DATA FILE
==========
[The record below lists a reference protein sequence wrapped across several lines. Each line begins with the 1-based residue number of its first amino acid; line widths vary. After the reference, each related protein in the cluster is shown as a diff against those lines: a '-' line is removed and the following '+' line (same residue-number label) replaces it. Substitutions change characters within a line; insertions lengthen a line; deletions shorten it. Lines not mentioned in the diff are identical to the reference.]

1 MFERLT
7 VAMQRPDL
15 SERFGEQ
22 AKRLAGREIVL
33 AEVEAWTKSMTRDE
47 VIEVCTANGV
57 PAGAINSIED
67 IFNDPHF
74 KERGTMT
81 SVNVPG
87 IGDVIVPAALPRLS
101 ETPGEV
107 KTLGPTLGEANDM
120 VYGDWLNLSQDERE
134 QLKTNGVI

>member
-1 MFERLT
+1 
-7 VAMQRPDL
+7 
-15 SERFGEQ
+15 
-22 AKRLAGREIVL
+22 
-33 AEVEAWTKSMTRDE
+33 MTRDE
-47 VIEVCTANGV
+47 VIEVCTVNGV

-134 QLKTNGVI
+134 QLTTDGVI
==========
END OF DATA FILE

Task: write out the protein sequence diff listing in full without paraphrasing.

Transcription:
[The record below lists a reference protein sequence wrapped across several lines. Each line begins with the 1-based residue number of its first amino acid; line widths vary. After the reference, each related protein in the cluster is shown as a diff against those lines: a '-' line is removed and the following '+' line (same residue-number label) replaces it. Substitutions change characters within a line; insertions lengthen a line; deletions shorten it. Lines not mentioned in the diff are identical to the reference.]

1 MFERLT
7 VAMQRPDL
15 SERFGEQ
22 AKRLAGREIVL
33 AEVEAWTKSMTRDE
47 VIEVCTANGV
57 PAGAINSIED
67 IFNDPHF
74 KERGTMT
81 SVNVPG
87 IGDVIVPAALPRLS
101 ETPGEV
107 KTLGPTLGEANDM
120 VYGDWLNLSQDERE
134 QLKTNGVI

>member
-1 MFERLT
+1 
-7 VAMQRPDL
+7 
-15 SERFGEQ
+15 
-22 AKRLAGREIVL
+22 
-33 AEVEAWTKSMTRDE
+33 MTRDE
-47 VIEVCTANGV
+47 VIEVCTVNGV

-134 QLKTNGVI
+134 QLTTDGVI